Rock rolls on, with passion, in China
Updated: 2012-12-14 14:45
By Kelly Chung Dawson in New York (China Daily)
Above: Jonathan Campbell, author of a new book about the history of rock music in China, plays drums with Beijing band the RandomK(e) in 2008. Lu Qiang / for China Daily
Left: The cover of Campbell's book Red Rock: The Long, Strange March of Chinese Rock & Roll
When 24-year-old trumpeter/singer Cui Jian took the stage at Beijing's Workers Stadium in May 1986, the televised performance of his now-legendary song Nothing to My Name sparked a homegrown rock movement in a country that barely recognized the genre.
"The world is changing," Cui sang that night, in another song. "It only longs to never change."
By that time, Western music had been seeping into China on store-bought cassettes and homemade mix tapes, brought by foreign students and travelers or purchased by new businessmen who ventured across the border. Michael Jackson, the Beatles, Madonna, Led Zeppelin - all rolled in on the same tide, their music suggesting rebellion and transformation.
But until Cui sang on that night 26 years ago, no Chinese voice had spoken so directly to a restless generation still searching for identity in the post-revolution era.
"If Western rock blew the minds of young Chinese in the early '80s, Cui's song twisted heads clear off bodies and drop-kicked them across time and space," writes Jonathan Campbell in his new book, Red Rock: The Long, Strange March of Chinese Rock & Roll.
"Western music was one thing, but with Nothing to My Name the lyrics were decipherable, not to mention completely sympathetic to so much of the nation's state of mind. Cui's groan carried the aches, tensions and restlessness of a lost generation."
In his lyrics, Cui spoke as an individual, using "I" when "we" had been the norm for as long as anyone could remember. He dressed like a normal person, presented himself as an average guy, Campbell notes.
Suddenly, exploring and even creating Western music was an option. An average Chinese teenager could buy a guitar, get together with a friend and make noise. Yaogun (the Chinese translation for rock 'n' roll) gained traction, and a music scene formed. It signaled that anything might be possible, a thought that during the "cultural revolution" (1966-76) had been unimaginable.
"Rock 'n' roll is saying, 'You can do whatever you want to do, and you are just as important as anyone else,'" Campbell told China Daily. "Countless people I spoke with would say that after they discovered rock, they saw everything in a new light. Before that, all people had heard was, 'You must get married, get a job, get a car, and that's it. Buy stuff.' Whereas rock is saying that you shouldn't forget that there's also art. There's you, as a person and an individual.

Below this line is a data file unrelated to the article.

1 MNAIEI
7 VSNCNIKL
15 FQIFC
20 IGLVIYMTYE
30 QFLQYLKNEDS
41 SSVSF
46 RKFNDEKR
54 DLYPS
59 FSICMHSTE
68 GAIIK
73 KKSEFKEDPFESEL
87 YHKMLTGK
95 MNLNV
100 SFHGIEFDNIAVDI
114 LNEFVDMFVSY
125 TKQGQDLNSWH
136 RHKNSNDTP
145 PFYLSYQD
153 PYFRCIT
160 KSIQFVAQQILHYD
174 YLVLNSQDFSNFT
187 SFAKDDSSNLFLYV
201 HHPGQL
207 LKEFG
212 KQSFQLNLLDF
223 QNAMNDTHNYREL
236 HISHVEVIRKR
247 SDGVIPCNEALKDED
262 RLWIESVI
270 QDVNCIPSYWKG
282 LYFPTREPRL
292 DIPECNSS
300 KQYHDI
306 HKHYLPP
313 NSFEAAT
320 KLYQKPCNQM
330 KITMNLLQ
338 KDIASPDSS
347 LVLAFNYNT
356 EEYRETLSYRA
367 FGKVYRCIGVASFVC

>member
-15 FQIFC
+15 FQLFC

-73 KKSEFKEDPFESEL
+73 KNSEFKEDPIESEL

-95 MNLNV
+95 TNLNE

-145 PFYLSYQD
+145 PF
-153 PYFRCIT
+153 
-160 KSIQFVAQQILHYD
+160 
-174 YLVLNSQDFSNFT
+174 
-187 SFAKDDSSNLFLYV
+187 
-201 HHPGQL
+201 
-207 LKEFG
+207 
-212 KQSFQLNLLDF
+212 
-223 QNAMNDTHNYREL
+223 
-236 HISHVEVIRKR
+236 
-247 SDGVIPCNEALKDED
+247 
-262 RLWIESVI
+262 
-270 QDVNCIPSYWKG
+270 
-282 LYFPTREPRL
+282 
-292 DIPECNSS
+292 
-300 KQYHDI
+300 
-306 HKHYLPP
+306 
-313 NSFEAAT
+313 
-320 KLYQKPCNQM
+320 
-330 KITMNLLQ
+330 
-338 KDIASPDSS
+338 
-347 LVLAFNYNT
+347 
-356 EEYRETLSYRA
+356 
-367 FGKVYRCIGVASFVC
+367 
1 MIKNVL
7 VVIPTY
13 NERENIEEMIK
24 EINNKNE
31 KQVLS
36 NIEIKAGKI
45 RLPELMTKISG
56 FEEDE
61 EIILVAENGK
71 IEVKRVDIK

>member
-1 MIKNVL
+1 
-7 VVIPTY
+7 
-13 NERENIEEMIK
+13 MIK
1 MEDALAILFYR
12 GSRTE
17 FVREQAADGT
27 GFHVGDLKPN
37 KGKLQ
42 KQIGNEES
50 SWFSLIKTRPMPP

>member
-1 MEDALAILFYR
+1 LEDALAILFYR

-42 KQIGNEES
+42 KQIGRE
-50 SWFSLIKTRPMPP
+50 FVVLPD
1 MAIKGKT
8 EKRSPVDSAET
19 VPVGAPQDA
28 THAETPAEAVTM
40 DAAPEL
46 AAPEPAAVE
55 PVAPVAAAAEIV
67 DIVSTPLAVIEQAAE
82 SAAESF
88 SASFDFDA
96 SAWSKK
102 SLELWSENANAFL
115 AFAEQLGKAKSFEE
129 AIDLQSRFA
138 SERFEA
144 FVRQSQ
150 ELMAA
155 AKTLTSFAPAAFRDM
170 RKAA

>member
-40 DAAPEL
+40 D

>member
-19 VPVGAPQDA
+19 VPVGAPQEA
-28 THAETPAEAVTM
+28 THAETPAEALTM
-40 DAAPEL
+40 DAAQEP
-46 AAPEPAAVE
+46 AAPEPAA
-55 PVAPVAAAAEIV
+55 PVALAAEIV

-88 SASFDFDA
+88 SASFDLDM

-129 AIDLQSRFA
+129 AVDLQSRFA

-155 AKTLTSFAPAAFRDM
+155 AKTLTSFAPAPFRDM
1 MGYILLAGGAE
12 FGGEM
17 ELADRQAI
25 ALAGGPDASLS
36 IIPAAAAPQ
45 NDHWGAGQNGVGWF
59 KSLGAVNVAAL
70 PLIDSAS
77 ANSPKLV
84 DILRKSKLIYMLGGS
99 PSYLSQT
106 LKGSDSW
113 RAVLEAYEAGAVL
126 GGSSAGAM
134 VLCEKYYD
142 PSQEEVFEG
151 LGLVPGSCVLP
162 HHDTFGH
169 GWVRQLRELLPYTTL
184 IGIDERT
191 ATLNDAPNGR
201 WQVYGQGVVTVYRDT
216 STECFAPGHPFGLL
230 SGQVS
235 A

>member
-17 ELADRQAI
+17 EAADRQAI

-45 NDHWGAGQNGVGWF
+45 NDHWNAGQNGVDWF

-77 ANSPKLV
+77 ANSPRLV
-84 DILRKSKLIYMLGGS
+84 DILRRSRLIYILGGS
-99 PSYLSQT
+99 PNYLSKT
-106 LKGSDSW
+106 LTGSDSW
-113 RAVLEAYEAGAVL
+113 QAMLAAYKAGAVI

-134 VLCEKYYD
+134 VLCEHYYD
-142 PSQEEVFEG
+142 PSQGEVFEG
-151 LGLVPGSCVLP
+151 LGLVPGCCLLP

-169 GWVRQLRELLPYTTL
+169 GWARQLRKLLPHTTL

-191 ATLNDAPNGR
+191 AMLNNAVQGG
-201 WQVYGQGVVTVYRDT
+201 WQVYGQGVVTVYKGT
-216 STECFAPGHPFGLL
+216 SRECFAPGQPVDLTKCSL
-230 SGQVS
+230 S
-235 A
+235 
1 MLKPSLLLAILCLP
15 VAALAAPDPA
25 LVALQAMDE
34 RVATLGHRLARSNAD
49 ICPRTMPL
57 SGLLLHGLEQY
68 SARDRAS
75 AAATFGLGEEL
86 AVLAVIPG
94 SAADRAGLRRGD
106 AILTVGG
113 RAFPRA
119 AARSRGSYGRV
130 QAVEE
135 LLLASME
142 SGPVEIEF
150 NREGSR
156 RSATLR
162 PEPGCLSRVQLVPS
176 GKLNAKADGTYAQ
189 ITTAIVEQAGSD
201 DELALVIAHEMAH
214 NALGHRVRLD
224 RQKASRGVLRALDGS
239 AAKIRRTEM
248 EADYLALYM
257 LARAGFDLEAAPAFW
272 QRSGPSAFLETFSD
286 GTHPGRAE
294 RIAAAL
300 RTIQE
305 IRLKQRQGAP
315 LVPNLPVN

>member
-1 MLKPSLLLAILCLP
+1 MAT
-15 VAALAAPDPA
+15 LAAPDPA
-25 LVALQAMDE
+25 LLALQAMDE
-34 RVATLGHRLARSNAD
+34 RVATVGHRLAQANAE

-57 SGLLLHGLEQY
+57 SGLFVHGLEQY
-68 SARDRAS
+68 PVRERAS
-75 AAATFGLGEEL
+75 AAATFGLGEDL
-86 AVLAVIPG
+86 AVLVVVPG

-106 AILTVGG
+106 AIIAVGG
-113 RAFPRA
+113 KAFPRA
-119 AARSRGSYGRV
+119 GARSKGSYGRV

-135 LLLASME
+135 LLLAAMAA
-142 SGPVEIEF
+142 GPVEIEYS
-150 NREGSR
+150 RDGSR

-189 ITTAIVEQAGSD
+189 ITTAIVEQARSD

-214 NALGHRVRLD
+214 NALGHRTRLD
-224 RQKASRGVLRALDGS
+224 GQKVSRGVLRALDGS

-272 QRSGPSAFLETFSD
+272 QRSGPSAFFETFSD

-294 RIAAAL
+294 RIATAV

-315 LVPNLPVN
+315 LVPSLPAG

"Yaogun is more rock 'n' roll than rock 'n' roll, in my opinion. It's going to the roots of rock, because it's saying 'Do something. Anything.'"
In 2000, at age 25, Campbell moved to Beijing to study Chinese, and soon started drumming for a band. In his day job as a writer for a local events guide, he easily made connections and began promoting and touring with Chinese groups.
Over the next 10 years he built a network of friends and fellow participants who form the core of his book, for which he interviewed over 90 musicians and critics. Many are still playing in bands today, part of a scene that's increasingly mainstream but no less rock in nature, said Campbell, who is back to his native Canada.
"My mission in writing this book was to contextualize what's happening now. Chinese bands come through New York today, and it's not that weird.
"But 30 years ago, you couldn't even conceive of someone creating this music there. Whether they want to admit it or not, the youngest bands [in China] today are the product of this long march - and they're more of a product of those early Chinese bands of the '80s and '90s than your average Brooklyn band is a product of the Beatles."
In the early days, musicians and fans alike were swept up in the sense of possibility that the music represented, he said. Zhang Fan, head of the Midi School of Music and its annual rock festival, both in Beijing, told Campbell that rock made him think about the future.